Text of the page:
My server seems to be down. When it is up, I will show you 3 pictures of the same plant...all look completely different LOL 2 emersed and 1 submersed.
 

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Discussion Starter · #16 ·
CS, you may be right, in fact I know you are right! Look at Svennovich's picture, definetly not round leaves. But, when they are young, small plants, I bet they are more round shaped like the true dwarf. Thats what I was trying to say.

I am sure that the small form from Oriental is a cultivar. All Lobelia is red/purple when grown emersed or terrestrial. Underwater it turns solid green

I had some small form Lobelia once last year from Oriental aquarium. Before that I was also selling Florida Aquatic Nurseries "Dwarf Lobelia". FAN identifies it as dwarf lobelia, but it is not the "small form" which is unique to Oriental Aquarium.

I think it was Jay Luto that made me give him his money back on the Dwarf Lobelia because it wasn't the "true small form". Since then I decided not to carry it and only occasioaly get the true small form thru my importer. So Tony, I do not know what you got, I do not remember. If it was in a pot then it was from Florida. If it was in a bunch then it was the real thing...the same plant that Charlie gets occasionaly. In fact Tony, I am pretty sure we have already had this conversation! Your picture looks like it's the same as Svennovich's.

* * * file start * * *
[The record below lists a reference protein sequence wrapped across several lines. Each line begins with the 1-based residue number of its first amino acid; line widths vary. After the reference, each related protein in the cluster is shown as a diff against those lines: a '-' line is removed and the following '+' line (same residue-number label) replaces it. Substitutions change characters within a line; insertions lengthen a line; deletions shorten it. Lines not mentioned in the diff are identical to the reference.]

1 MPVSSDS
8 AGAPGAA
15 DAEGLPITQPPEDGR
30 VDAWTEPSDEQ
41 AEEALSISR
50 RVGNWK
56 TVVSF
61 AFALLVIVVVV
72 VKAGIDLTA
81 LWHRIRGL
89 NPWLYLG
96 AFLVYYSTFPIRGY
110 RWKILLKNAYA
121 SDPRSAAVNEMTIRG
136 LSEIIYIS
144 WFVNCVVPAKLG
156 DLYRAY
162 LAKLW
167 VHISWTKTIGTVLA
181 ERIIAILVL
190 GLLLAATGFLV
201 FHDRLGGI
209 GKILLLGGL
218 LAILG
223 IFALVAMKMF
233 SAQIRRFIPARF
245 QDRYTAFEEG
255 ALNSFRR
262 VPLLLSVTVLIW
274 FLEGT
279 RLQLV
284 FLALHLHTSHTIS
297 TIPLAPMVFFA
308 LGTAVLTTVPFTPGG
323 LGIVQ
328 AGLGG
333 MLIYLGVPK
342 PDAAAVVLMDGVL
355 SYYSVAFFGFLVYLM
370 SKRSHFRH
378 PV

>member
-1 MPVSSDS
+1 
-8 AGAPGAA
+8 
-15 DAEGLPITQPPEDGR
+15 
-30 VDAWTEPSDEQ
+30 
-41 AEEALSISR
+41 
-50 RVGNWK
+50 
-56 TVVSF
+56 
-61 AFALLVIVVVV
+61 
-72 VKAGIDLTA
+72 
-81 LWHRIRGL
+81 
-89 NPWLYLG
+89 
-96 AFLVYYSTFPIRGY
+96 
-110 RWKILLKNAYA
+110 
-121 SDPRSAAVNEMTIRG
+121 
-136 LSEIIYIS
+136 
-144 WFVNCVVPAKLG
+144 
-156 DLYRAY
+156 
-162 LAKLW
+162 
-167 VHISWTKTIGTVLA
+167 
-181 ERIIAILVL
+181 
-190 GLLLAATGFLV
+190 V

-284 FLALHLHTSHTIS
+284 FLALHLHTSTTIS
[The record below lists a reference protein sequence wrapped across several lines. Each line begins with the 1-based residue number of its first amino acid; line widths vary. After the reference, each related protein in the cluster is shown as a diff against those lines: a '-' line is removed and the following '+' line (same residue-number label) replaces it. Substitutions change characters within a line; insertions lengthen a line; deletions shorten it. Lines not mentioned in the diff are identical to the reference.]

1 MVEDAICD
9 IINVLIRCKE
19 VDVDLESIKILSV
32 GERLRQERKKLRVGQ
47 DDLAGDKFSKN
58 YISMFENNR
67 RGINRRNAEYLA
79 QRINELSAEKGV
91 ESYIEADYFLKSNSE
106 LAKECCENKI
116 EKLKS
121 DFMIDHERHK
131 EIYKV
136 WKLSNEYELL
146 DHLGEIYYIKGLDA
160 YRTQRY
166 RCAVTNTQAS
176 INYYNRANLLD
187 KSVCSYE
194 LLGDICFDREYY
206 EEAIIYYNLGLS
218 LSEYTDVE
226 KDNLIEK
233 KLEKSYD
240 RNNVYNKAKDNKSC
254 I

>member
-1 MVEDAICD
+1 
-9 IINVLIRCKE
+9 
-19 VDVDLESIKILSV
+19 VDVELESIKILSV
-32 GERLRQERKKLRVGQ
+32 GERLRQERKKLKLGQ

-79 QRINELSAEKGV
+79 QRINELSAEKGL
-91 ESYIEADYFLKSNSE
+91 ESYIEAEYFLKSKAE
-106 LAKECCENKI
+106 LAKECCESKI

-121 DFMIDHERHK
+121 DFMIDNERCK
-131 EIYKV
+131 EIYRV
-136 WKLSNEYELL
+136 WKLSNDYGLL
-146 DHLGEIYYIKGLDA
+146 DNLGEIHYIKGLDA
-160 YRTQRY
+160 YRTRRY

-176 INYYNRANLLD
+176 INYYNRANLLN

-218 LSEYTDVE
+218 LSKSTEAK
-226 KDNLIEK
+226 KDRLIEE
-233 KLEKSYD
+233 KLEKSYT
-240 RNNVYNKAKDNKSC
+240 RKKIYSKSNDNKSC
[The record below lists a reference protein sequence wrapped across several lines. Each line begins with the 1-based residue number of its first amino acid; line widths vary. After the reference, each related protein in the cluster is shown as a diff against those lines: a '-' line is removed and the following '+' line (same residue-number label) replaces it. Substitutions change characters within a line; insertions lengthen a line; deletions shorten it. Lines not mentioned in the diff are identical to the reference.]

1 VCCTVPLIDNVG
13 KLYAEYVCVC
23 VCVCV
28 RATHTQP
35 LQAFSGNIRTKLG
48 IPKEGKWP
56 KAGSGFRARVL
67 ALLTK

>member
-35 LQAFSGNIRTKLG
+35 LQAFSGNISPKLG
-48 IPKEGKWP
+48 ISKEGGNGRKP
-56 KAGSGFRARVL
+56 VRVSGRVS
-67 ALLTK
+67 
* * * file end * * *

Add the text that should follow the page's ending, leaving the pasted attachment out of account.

I am also sure you folks are experienced enough with plants to know that they do not always grow uniformaly the same shape! Species often vary in shape and appearance. The main thing is as far as I am concerned that the "small form" from the Orient is the smallest varient of Lobelia available period. And that seems to be what everybody wants who likes this plant. This is the plant you can use as a foreground/middle ground, and the "dutch streets" without worrying about it outgrowing the space. Does Charly currently have any? I do not pay a lot of attention to his emails, so I don't know. Other than him or me, nobody else is selling it online to my knowledge.
 

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I wonder what Arizona Aquatic Gardens is selling as dwarf lobelia? I aquaired a couple of plants from them several weeks back.